The role of the South African Police Service has been held out again and again as both a possible contributing factor to community hostility towards non-nationals and exacerbating the harm to non-nationals during xenophobic violence through police inaction (at best) or ‘siding’ with South African nationals (at worst).
This month, Human Rights Watch published a sobering and, at times, distressing report on xenophobic violence against non-nationals in South Africa. It describes a South Africa where non-nationals, subjected to shocking levels of violence, do not trust the police enough to make reports, and where dawn and dusk crackdown operations involving the South African Police Service (SAPS) and others fail as a crime prevention method, but succeed in reinforcing harmful stereotypes about non-nationals as a collective criminal element.
The most recent descriptions of violence against the bodies and properties of non-nationals by South Africans are especially heartbreaking when we are reminded that for more than 10 years, there have been significant efforts at international, national and provincial level to understand and address the preconditions, drivers and impact of the recurrence of xenophobic violence across the country.
The response by government to this scrutiny was, in part, to adopt a National Action Plan (the NAP) to Combat Racism, Racial Discrimination, Xenophobia and Related Intolerance. While a welcome signal of the prioritisation measures to address xenophobic violence in a systemic way, the NAP is completely, and strangely, silent on the issue of policing. This is deeply concerning as the role of the police has been held out again and again as both a possible contributing factor to community hostility towards non-nationals, and exacerbating the harm to non-nationals during violence through police inaction (at best) or “siding” with South African nationals (at worst).
A comprehensive national response to recurring xenophobic violence will only make an impact if it contains concrete measures to address how the SAPS understands and acts on its constitutionally mandated obligation to deliver equal and non-discriminatory services to all people who reside in the republic, regardless of their race or national origin.
For those who have been following this issue over the past 10 years, addressing the role of the SAPS as a means of addressing xenophobic violence is not novel. This includes the work of international human rights treaty bodies and special procedures, the African Commission on Human and People’s Rights, the South African Human Rights Commission’s official investigations, the National and Provincial Assemblies’ ad hoc joint committee on violence against foreign nationals, the Special Reference Group on Migration and Community Integration in KZN (chaired by Judge Navi Pillay), the diplomatic community, as well as the countless efforts of civil society and academics to frame and understand the problem as it pertains to policing practices.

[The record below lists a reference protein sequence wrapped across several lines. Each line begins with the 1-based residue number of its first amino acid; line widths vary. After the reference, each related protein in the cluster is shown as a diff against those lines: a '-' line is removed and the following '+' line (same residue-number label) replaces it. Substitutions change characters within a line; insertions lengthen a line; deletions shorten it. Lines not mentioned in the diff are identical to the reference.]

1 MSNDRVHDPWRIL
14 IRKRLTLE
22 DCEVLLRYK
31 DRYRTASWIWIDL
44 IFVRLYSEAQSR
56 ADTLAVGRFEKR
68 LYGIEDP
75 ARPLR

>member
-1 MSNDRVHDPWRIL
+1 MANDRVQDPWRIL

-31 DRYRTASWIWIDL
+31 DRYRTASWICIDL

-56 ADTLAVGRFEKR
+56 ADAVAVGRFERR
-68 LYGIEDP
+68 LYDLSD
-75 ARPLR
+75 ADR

Despite all these efforts, South Africa still lacks a publicly available strategic framework for improving the SAPS’s performance in relation to xenophobic violence.
Among the specific constraints of the SAPS’s failure to provide equitable and effective service delivery to non-nationals are lack of training for members on prevention, detection and investigation of xenophobic violence and related crimes; the absence of known systems within the SAPS to pre-empt and recognise trends that give rise to xenophobic violence; the categorisation of xenophobic violence as an ordinary crime without the need to adopt specific or targeted interventions; and the problematic attitude of some SAPS members towards non-nationals, which ranges from discriminatory to apathetic.
Perhaps most concerning is the perception by some members that by doing nothing, or by being perceived to support the violent expression of “grievances” of South African nationals, they are both doing the job demanded of them by their compatriots, and protecting themselves from potential victimisation by those same compatriots for being perceived to be on the side of non-nationals by providing them with effective policing services. This final disturbing aspect underscores the urgency with which the Minister of Police and SAPS management should address the lack of action by the SAPS to detect, prevent and combat xenophobic violence and related crimes as part of the broader and deeper work required to address community policing relations.